Three and a half years ago a pregnant lady and a very tall man came across an advert on a house rentals website. It showed a charming cottage, tucked away in a little village within driving distance of their respective work places. It cost the same to rent as their town centre flat. They were excited.
As the couple were shown around the little cottage they exchanged smiles. They knew this was to be the house they would bring their baby back to. It was perfect.
A few weeks later, on a freezing day in December, the couple collected the keys to the little cottage, their new home. Walking around the rooms excitedly, they planned where their baby’s cot would go, what to do with their bookshelves and where to put the TV. Then they went to explore the village.
They found a pub, nestled between a canal and a lake, with a roaring fire and a tempting menu. They toasted their future with a beer and orange juice (the lady was still pregnant) and booked a van to carry their furniture.
On a dreary January morning, a big van pulled up outside the cottage. The couple tumbled out, with friends and family, lugging sofas and beds, shelves and clothes. After a day of carrying and unpacking, they shared a huge portion of fish and chips, sitting amongst boxes of books and kitchen utensils.
A knock on the door the following morning signalled a welcome from their new neighbours. A little boy handed the lady a card. As she watched him toddle away, the lady wondered if he might become a friend for her baby, due to be born that summer.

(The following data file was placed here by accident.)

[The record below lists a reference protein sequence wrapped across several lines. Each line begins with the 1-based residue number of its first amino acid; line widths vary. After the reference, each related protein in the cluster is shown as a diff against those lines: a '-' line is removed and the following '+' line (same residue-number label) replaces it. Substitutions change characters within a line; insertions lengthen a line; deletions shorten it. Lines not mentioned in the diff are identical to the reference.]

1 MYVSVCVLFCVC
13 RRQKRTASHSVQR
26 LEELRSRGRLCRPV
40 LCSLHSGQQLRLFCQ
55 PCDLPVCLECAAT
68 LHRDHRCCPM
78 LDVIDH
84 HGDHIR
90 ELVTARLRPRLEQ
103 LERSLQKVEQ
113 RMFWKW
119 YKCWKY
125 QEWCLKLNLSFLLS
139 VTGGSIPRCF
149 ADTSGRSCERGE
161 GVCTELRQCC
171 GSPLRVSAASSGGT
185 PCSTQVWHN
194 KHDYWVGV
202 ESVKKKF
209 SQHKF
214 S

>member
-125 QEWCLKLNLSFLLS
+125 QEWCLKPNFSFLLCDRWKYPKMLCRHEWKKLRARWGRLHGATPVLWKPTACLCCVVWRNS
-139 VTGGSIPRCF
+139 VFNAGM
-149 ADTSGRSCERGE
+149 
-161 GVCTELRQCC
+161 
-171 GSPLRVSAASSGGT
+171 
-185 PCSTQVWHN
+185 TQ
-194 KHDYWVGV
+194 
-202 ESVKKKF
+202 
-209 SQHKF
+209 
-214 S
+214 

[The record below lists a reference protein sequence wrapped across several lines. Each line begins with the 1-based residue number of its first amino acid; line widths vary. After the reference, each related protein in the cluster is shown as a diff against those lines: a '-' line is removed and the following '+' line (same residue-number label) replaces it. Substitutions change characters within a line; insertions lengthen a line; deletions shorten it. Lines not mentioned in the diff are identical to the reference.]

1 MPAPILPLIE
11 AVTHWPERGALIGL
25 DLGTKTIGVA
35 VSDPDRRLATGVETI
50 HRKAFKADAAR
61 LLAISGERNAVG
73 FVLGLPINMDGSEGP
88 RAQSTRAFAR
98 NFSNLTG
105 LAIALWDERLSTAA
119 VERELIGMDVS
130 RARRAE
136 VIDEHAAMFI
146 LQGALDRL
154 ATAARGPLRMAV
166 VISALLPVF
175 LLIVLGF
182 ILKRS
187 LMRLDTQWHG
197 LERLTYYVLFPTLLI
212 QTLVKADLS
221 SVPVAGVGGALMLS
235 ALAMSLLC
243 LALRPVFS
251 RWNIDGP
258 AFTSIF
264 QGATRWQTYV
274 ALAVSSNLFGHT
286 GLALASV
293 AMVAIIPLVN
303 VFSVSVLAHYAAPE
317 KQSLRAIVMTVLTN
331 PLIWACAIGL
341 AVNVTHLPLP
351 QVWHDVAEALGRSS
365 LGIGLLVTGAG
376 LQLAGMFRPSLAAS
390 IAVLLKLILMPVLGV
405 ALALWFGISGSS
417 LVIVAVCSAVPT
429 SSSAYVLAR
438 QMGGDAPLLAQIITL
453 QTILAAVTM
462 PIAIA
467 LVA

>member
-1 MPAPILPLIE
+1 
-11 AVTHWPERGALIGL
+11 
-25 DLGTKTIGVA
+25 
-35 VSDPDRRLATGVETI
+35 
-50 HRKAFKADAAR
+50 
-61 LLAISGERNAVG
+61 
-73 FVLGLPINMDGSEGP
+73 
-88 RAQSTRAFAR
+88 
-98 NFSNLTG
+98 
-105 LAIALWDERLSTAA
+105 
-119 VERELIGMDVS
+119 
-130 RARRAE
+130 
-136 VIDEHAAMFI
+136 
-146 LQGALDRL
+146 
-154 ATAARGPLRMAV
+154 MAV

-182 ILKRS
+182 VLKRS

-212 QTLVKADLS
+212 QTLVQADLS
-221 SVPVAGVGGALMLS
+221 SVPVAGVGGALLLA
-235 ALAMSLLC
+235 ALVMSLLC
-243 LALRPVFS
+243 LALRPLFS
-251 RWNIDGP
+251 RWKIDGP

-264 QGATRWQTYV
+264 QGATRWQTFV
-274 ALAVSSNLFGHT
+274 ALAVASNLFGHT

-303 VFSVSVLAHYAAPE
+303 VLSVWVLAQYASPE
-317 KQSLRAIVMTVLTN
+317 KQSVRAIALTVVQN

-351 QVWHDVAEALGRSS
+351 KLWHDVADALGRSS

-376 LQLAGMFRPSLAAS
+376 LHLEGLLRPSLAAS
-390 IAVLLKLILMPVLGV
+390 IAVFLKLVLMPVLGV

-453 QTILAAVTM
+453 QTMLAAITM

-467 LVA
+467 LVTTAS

You can pack a lot into three and a half years. A baby, a wedding, a new career. The couple were happy. They made new friends and discovered a whole new life beyond their town centre existence of pubs and nightclubs.
A little girl was born in the summer after the couple moved in. As they arrived back from the hospital, the lady showed her baby around the little cottage that was to be her home. The thick cottage walls sheltered the baby girl from the hot sun outside. It was peaceful.
The little cottage became the scene of many firsts; first smiles, first words and first juddery toddler steps. As the baby girl grew, she referred to the little boy next door as her “big brother”, copying him in everything that he did.
On sunny afternoons, the pair would wander into each other’s gardens, playing in paddling pools, imaginary building sites and sandpits.
The family stored away memories of their time in the little cottage, first as two, then as three. They remembered the barbecues in the garden, the Christmas dinners in the dining room and the cosy evenings in front of the log fire.
And they took those memories with them to their new home, 200 miles away, near the sea. It was time for a new chapter in the family’s life.
But they would never forget that little cottage, or the friends who lived in that village.
It would always be the place where their story started.